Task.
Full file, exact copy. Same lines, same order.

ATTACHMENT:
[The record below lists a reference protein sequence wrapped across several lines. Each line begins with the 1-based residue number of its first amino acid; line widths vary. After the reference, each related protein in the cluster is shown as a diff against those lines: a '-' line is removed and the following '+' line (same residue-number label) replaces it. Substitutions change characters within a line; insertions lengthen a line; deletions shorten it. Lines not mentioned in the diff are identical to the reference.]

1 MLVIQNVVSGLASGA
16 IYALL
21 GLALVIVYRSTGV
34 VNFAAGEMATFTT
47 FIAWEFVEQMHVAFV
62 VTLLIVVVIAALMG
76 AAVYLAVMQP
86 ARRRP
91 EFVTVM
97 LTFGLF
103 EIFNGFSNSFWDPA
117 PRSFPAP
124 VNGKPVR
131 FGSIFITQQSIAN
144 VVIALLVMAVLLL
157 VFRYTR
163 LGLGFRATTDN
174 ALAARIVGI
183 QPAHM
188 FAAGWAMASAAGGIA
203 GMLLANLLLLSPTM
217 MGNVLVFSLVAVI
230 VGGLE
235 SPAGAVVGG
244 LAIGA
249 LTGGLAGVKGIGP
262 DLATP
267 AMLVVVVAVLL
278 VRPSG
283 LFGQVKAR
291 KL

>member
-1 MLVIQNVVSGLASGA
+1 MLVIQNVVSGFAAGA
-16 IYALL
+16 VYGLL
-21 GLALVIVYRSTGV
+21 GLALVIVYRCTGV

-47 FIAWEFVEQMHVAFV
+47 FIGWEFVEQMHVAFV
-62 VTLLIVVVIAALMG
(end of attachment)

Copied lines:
[The record below lists a reference protein sequence wrapped across several lines. Each line begins with the 1-based residue number of its first amino acid; line widths vary. After the reference, each related protein in the cluster is shown as a diff against those lines: a '-' line is removed and the following '+' line (same residue-number label) replaces it. Substitutions change characters within a line; insertions lengthen a line; deletions shorten it. Lines not mentioned in the diff are identical to the reference.]

1 MLVIQNVVSGLASGA
16 IYALL
21 GLALVIVYRSTGV
34 VNFAAGEMATFTT
47 FIAWEFVEQMHVAFV
62 VTLLIVVVIAALMG
76 AAVYLAVMQP
86 ARRRP
91 EFVTVM
97 LTFGLF
103 EIFNGFSNSFWDPA
117 PRSFPAP
124 VNGKPVR
131 FGSIFITQQSIAN
144 VVIALLVMAVLLL
157 VFRYTR
163 LGLGFRATTDN
174 ALAARIVGI
183 QPAHM
188 FAAGWAMASAAGGIA
203 GMLLANLLLLSPTM
217 MGNVLVFSLVAVI
230 VGGLE
235 SPAGAVVGG
244 LAIGA
249 LTGGLAGVKGIGP
262 DLATP
267 AMLVVVVAVLL
278 VRPSG
283 LFGQVKAR
291 KL

>member
-1 MLVIQNVVSGLASGA
+1 MLVIQNVVSGFAAGA
-16 IYALL
+16 VYGLL
-21 GLALVIVYRSTGV
+21 GLALVIVYRCTGV

-47 FIAWEFVEQMHVAFV
+47 FIGWEFVEQMHVAFV
-62 VTLLIVVVIAALMG